When some hi-fi publications cover industry trade shows such as High End, held each May in the beautiful Bavarian metropolis of Munich, they write up listening impressions and deliver subjective assessments of how a component or a complete system sounds. I’ve done it myself, often. I’ll listen to a new system in an unfamiliar room, playing music I’ve never heard before. How futile an exercise is that? Sure, it paints a picture for readers who want to sample fancy new gear from a distance -- when I miss a show, you can bet I pore over the SoundStage! team’s coverage and pictures like a hawk -- but I could care less about the old jazz recordings that reverberate through the Munich Order Center, where High End is held. It’s all about the music, isn’t it? The music is the frame of reference -- or it’s the lens through which we evaluate whether or not we love the sound pouring from a stereo system. Diana Krall may be a talented pianist and singer, but she’s more likely to drive me into a coma than have me on the edge of my seat.
“Why did they do it? For the money . . . ”
This rhetorical question and its inevitable answer regularly sailed through the halls of my childhood home. My father had, and continues to have, a critical mind. Dubious of anyone or anything claiming to have all of life’s answers, he ingrained into the minds of his four children the motto “Question everything.” As a student of Western history, he was all too aware that self-interest drives the majority of people, and in the modern-day West, money is the literal currency that keeps the gears of capitalism and globalization turning. Altruism may yield serenity of the soul and a peaceful night’s sleep, but it won’t necessarily pay the rent or buy groceries.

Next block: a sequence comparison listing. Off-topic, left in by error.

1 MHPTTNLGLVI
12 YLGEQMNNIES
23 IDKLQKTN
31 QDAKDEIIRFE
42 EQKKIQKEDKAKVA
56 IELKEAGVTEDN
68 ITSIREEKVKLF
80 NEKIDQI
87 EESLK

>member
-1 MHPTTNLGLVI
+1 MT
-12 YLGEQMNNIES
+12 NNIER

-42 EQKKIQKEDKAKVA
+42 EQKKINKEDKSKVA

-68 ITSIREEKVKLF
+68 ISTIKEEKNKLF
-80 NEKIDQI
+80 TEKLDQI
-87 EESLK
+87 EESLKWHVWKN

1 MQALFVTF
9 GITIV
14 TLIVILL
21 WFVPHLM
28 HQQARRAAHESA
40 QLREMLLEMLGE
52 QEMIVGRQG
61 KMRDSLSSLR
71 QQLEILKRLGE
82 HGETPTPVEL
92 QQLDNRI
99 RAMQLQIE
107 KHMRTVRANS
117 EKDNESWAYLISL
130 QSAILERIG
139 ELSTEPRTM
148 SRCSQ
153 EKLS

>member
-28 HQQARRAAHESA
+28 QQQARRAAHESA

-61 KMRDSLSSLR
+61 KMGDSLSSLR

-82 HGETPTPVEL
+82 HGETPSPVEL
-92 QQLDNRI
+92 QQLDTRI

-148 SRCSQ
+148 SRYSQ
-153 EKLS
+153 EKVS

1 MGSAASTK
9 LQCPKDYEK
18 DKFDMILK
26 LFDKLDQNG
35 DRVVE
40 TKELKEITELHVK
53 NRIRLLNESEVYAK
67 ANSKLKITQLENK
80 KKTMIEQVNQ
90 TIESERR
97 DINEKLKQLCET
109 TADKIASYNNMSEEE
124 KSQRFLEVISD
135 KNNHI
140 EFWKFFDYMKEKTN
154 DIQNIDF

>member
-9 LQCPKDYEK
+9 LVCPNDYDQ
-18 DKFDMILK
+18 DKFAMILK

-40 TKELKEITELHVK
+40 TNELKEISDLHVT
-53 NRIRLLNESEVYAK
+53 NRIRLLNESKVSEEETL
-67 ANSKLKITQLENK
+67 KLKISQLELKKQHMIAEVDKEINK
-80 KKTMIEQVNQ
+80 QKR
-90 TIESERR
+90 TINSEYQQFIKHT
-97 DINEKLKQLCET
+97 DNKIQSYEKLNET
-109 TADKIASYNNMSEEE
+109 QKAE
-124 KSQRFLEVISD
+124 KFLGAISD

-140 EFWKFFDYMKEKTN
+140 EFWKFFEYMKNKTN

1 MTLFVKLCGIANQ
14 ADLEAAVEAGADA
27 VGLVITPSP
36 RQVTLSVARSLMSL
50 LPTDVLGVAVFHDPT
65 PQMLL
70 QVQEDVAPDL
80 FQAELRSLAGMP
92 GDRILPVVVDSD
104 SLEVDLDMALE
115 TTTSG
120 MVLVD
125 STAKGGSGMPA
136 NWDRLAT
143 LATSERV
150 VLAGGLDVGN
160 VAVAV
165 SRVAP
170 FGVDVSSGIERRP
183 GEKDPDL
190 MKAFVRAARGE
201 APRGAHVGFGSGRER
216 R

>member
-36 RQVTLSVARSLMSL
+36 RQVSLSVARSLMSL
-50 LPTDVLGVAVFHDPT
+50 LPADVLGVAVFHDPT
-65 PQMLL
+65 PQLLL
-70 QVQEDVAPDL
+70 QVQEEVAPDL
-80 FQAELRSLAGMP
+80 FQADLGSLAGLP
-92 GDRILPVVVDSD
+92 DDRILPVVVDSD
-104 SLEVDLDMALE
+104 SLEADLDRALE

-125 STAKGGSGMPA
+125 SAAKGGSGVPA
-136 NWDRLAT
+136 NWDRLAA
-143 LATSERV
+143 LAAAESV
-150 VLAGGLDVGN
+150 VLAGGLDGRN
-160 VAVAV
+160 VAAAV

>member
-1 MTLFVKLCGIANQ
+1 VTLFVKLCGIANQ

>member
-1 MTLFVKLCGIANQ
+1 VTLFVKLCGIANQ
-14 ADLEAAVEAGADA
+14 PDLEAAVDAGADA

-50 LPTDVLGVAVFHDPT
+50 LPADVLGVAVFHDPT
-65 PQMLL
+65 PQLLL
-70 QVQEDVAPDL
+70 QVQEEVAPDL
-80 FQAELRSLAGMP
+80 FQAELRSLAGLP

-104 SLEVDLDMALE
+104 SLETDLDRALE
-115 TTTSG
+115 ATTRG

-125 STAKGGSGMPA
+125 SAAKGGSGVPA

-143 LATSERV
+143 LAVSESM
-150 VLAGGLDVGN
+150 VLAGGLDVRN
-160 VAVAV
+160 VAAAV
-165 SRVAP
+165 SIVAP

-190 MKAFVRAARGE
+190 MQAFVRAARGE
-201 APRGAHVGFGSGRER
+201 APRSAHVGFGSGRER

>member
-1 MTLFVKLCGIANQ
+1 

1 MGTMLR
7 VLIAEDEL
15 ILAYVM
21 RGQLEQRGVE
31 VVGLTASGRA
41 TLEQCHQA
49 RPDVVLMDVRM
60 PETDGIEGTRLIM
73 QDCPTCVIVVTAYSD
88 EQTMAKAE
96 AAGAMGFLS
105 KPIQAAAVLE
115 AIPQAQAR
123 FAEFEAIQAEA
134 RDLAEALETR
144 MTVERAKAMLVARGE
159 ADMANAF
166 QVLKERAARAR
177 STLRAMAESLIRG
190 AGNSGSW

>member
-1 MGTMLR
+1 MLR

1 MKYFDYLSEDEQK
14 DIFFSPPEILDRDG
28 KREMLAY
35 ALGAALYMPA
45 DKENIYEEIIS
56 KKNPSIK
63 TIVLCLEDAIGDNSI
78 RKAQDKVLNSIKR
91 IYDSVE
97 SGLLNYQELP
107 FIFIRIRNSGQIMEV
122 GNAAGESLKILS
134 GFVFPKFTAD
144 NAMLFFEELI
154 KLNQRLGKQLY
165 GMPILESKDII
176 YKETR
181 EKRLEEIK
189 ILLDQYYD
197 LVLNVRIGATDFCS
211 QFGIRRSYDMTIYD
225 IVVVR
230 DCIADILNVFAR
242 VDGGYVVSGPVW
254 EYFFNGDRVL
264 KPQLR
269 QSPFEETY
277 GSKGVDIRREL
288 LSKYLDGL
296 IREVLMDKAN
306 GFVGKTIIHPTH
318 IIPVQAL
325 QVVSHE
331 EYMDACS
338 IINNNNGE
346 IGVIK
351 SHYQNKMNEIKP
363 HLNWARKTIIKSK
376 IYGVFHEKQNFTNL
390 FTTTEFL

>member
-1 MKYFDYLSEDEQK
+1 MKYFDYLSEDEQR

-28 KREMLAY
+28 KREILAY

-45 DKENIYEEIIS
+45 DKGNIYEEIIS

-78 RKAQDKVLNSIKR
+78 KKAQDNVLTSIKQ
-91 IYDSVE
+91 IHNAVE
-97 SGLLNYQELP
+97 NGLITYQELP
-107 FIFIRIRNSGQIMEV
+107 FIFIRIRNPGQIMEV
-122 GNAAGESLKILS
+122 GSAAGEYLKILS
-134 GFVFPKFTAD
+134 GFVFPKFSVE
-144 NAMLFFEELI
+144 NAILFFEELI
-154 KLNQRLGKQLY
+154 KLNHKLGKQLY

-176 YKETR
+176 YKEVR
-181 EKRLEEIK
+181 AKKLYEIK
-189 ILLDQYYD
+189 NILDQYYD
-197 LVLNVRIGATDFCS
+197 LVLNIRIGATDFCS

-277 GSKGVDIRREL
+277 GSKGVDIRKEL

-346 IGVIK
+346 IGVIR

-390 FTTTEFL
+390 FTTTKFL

A few months ago, I wrote about my plan to review several pairs of speakers that retailed at or below $2500 USD per pair, and as of February 1, 2018, I’d finished my roundup. Over the last six months, I’ve spent time with Bowers & Wilkins’s 704 S2 ($2500), Elac’s Uni-Fi Slim FS U5 ($1499.99), KEF’s Q750 ($1499.98), and Monitor Audio’s Silver 300 ($2000) (all prices per pair). My goal was to get a solid feel for what buyers can expect in this price range, in terms of sound quality, appearance, and fit’n’finish. If you want to go deeper into what informs my thoughts as expressed below, I suggest checking out each of those reviews.
Hi, I’m Hans. I’m a youngish, married dude with no kids. In my spare time I read the news, pore over online car forums, trawl the Internet for politically incorrect memes, play and watch an unhealthy amount of soccer, and overanalyze all manner of past choices I’ve made. When I meet new people, I may talk about any of these activities, or my hometown Eagles going to the Super Bowl, or just about anything that will keep the exchange going. Hell, just to throw my fellow conversationalist for a loop, I may dig deep into my past and talk about how I used to work in a call center, an Abercrombie & Fitch, a funeral home. What I almost certainly won’t do is mention my second job: reviewing hi-fi gear for the SoundStage! Network.
I feel a bit lost. For years, my music server has been an old MacBook Pro, first running iTunes, then a combination of iTunes and Tidal, and now Roon. It was nice being able to access my local and Tidal content from a single interface.
While post-World War II was not the most racially or socially progressive era of American history, they proved to be halcyon years for America’s middle class. Hard work was rewarded with fair wages, upward mobility was not necessarily limited to the educated, and the ratio in pay between the average CEO and the average worker was around 20 to 1.